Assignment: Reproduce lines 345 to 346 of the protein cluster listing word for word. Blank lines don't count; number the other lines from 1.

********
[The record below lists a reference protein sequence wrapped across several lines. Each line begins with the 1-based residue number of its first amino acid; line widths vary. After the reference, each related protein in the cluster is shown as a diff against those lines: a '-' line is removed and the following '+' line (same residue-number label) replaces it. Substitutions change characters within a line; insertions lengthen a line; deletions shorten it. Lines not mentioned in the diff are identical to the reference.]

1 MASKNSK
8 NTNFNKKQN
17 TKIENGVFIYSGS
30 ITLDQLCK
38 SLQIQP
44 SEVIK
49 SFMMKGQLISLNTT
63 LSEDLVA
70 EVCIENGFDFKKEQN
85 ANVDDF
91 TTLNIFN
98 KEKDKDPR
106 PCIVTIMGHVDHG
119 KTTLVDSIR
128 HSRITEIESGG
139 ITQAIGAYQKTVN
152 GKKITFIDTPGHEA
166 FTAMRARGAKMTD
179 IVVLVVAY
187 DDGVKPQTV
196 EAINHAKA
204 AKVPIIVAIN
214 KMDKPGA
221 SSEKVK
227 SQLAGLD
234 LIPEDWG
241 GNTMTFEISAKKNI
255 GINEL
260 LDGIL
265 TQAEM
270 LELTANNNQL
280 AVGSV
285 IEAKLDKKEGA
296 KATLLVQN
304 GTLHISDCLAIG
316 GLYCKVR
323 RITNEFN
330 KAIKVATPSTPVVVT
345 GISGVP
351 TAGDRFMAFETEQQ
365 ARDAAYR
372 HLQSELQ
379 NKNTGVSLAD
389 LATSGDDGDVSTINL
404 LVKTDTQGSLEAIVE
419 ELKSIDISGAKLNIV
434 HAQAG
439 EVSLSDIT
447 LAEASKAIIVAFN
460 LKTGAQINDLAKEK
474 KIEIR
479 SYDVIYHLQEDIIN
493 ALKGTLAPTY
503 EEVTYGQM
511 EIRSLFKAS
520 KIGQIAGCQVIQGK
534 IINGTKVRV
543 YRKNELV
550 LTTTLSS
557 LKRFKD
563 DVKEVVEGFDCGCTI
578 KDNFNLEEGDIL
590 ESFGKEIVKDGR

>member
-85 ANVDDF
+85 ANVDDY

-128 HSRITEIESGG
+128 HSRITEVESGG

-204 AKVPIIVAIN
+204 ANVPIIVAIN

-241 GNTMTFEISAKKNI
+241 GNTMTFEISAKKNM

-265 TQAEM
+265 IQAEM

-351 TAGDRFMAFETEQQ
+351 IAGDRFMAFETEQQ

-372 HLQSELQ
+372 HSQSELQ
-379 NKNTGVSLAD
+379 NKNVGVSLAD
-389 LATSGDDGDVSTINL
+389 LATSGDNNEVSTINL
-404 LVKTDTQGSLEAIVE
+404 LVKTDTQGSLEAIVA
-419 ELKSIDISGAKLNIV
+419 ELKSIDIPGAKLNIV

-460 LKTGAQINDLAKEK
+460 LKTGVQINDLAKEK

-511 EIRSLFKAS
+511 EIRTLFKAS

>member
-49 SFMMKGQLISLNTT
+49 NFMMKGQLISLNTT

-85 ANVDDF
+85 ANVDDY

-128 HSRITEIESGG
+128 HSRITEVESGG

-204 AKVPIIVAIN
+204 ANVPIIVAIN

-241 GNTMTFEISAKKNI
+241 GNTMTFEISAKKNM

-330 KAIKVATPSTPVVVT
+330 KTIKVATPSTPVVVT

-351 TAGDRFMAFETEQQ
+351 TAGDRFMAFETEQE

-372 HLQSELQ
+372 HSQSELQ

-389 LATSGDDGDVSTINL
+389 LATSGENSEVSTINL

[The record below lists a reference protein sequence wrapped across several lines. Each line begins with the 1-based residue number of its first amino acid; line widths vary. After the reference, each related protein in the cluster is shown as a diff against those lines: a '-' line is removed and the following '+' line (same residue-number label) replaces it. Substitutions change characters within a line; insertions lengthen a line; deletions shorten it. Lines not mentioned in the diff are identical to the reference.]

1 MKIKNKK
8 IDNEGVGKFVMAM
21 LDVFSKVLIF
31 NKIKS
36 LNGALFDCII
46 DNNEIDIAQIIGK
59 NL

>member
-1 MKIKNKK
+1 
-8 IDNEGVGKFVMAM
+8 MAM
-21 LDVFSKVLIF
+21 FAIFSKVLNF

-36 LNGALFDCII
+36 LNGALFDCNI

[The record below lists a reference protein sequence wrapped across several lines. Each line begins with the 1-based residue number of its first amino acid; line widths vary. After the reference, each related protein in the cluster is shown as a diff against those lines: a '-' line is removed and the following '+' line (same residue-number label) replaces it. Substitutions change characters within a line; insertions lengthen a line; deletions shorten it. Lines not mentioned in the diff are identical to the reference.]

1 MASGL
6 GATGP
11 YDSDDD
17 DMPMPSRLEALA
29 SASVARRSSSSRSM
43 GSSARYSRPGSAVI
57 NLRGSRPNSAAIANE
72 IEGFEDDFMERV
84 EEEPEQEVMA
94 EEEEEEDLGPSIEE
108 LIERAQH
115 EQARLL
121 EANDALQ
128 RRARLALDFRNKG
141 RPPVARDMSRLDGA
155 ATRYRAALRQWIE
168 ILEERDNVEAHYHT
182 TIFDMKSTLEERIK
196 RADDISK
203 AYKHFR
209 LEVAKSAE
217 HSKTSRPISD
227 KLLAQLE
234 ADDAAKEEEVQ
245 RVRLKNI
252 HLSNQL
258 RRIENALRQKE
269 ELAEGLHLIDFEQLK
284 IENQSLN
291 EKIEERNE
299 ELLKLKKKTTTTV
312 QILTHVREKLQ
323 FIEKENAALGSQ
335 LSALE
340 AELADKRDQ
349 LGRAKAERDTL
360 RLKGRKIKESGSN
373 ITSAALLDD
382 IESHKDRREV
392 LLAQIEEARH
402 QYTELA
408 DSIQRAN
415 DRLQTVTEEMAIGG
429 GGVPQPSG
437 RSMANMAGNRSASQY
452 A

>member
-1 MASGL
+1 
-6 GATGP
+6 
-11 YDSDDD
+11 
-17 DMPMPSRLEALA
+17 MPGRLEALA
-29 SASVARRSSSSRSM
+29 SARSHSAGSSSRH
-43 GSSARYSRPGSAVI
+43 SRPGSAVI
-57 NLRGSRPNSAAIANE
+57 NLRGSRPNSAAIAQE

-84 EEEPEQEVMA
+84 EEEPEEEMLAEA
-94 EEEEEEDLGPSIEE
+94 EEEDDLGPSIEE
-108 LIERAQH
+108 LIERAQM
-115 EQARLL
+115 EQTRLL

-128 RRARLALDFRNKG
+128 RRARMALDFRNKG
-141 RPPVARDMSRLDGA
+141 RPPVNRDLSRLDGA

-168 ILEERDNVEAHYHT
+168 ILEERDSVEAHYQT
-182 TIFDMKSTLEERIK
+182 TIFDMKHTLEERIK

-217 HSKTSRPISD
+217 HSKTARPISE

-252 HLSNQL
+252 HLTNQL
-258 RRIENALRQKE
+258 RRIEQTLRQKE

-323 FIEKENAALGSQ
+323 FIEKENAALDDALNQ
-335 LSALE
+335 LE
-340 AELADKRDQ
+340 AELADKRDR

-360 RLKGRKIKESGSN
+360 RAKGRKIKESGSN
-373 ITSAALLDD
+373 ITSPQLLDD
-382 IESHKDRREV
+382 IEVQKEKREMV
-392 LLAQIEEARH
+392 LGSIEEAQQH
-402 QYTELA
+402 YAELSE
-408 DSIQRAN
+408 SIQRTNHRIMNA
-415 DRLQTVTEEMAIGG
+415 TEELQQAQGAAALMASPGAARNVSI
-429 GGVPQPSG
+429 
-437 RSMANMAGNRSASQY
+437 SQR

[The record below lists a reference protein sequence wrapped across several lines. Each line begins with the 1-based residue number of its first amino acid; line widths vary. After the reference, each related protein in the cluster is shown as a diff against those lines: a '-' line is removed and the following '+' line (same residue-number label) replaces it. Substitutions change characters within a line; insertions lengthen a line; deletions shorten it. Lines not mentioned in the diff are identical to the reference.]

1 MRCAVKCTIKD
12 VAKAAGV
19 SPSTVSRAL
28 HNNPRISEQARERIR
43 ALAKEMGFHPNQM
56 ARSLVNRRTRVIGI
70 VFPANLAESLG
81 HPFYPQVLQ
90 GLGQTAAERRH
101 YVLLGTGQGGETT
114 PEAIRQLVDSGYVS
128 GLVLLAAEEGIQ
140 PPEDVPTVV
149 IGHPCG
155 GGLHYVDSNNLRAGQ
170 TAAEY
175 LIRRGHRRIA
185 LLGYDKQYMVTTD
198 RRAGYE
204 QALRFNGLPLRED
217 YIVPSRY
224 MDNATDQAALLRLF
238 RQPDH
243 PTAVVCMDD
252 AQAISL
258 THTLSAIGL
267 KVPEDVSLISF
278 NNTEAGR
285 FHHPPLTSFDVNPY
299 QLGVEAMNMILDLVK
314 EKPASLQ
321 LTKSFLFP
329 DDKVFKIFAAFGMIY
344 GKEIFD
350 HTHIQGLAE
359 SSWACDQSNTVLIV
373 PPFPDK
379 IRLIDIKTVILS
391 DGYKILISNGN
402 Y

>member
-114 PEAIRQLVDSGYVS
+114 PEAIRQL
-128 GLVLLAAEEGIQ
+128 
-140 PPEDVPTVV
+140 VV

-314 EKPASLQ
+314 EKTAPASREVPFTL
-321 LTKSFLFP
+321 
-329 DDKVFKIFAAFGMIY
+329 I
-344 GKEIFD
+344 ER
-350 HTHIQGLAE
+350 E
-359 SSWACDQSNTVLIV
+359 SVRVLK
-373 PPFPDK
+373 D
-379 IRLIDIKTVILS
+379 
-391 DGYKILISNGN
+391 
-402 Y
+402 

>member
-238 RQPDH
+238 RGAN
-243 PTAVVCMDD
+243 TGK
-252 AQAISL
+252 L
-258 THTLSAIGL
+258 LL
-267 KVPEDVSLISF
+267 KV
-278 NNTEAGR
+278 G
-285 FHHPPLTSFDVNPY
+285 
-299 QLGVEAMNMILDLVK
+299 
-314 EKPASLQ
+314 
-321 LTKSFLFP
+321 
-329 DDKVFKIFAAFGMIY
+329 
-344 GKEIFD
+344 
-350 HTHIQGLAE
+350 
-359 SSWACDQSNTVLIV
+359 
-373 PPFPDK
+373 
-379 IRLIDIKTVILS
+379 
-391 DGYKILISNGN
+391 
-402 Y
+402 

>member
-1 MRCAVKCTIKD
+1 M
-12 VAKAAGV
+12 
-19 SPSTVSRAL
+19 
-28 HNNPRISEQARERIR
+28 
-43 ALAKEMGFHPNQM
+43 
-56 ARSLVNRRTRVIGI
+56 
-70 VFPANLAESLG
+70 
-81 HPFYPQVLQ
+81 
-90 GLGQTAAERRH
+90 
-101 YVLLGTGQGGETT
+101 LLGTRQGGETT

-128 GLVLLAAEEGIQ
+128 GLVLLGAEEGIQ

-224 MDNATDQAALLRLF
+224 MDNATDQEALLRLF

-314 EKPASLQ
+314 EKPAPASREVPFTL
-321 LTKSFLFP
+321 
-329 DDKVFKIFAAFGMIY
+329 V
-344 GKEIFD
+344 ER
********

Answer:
+12 
-19 SPSTVSRAL